for the striking location of the empty swimming pool on board the SS Rotterdam
- an ex cruise-ship moored in Rotterdam Harbour.

Photography by Hydar Dewachi. Garment design and production by Carmel O'Brien.

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Ruth Barker, Mouth Open In An Open O, 2012
Performance, 20 minutes approximately. The script was memorised, and recited
as a spoken word performance by the artist. This performance was commissioned
as part of the Between programme for Manchester Cornerhouse. It was also
performed and exhibited at the Agency Gallery 2.

Photography by Jonathan Purcell. Garment design and production by Carmel O'Brien.

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Ruth Barker, Your Leaning Neck - Song as Portrait, Scottish National Portrait Gallery,
Edinburgh, 2012
Your Leaning Neck - Song as Portrait offers an expansive way of considering
portraiture. Featuring unaccompanied vocal performances by performers
from Scots oral tradition and contemporary visual art backgrounds, an objective
of the performance is to challenge preconceptions relating to who or what is
represented in a portrait. The work was created as a site-specific response to the
Scottish National Portrait Gallery's collection of portraits from the Scottish
Enlightenment

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Ruth Barker,New Song for Three Mothers, 2011, Glasgow International Festival
Photography by Clyde Jones,Garment by Lesley Hepburn

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Ruth Barker
Selected Work
Biography/Exhibitions
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Ruth Barker's performance work involves scripting and memorising substantial literary monologues that draw on classical or mythological narratives, but remake them as resonant, current, events. She uses traditional techniques of mnemonic and storytelling to create challenging new performance works in a visual arts context.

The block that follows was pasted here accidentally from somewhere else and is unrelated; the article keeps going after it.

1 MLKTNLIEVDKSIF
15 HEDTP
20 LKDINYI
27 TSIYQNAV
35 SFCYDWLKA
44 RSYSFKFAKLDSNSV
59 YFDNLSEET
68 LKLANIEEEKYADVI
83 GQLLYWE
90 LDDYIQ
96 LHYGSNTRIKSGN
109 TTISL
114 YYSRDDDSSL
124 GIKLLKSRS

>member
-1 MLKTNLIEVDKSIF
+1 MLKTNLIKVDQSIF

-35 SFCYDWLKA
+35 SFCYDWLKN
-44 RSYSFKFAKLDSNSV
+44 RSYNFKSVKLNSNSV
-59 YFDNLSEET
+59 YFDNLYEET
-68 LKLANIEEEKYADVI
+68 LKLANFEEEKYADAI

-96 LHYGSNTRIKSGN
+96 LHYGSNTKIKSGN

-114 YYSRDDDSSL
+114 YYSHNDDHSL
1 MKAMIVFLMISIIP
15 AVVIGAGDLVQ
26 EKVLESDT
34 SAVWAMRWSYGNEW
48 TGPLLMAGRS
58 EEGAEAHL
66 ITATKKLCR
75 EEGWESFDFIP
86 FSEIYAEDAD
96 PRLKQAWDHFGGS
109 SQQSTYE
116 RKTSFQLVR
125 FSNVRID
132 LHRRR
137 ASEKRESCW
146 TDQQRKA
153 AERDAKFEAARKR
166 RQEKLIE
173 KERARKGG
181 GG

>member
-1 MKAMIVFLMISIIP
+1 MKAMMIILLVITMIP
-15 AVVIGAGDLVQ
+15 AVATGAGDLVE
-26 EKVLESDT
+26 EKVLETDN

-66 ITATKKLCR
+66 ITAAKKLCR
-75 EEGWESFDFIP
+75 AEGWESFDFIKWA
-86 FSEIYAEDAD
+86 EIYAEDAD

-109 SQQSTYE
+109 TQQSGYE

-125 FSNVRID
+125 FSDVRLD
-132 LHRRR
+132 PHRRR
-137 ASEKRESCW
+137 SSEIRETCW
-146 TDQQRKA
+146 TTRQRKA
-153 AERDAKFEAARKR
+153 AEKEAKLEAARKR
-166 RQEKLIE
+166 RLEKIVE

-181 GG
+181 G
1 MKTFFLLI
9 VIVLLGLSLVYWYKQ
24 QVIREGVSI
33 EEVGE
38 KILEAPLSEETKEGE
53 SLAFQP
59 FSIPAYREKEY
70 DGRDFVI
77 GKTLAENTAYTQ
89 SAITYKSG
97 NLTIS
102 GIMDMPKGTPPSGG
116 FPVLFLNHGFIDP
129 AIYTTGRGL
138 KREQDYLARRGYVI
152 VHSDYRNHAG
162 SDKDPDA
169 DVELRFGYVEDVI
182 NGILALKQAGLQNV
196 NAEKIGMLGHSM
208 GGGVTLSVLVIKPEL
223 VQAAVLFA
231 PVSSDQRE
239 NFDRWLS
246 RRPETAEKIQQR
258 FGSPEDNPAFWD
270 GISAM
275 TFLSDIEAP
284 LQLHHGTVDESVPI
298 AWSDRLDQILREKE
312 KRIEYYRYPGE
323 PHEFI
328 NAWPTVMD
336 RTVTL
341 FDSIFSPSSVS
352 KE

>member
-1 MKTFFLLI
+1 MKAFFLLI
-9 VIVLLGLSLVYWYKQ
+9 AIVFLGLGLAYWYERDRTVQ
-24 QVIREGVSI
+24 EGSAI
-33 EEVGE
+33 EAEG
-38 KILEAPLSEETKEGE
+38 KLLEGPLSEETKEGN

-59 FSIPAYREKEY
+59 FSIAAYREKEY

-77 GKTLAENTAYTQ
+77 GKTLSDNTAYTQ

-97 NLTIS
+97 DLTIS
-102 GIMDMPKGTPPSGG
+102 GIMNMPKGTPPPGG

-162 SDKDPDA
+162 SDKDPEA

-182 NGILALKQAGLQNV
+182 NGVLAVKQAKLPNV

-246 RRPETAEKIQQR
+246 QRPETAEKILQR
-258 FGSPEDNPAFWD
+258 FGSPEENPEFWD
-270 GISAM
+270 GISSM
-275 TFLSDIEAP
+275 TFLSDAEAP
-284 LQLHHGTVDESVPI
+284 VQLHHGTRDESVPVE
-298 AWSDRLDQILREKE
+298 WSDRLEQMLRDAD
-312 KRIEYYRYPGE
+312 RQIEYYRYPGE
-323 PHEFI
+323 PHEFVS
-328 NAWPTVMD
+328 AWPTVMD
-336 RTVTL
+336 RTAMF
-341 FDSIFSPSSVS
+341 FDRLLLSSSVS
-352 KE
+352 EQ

Barker understands the act of mythmaking and storytelling as ways of describing the fundamentals of the human condition – acts which are able to influence as well as describe our knowledge of self and imagination. Drawing on works by literary theorists such as Susan Stewart, Marina Warner, Lewis Hyde, and Jaques Derrida, and the poets Ted Hughes, Kathy Acker, and Simon Armitage, Barker relates ideas of narrative structures, repetition, and metamorphosis, to the vivid quality of the live, present female artist.

The re-making of the mythic space of performance becomes a gesture towards the ritual and/or artistic understanding of self, gender, and mortality. Barker's works are recited, without notes, before a live audience and are often composed for specific contexts. This act of recall is a feat of endurance; emotionally loaded and reliant on a concentrated focus that becomes by turns hypnotic, claustrophobic, and cathartic.
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Ruth Barker (Leeds, 1979), lives and works in Glasgow. Recent participations include SOUTH OF NO NORTH, Siobhan Davies Dance, London (2015), Remote Performances, London Fieldworks and Resonance FM (2014), and Glasgow International Festival of Contemporary Art (2014). In 2013 she was named as one of Canongate's 'Future 40'.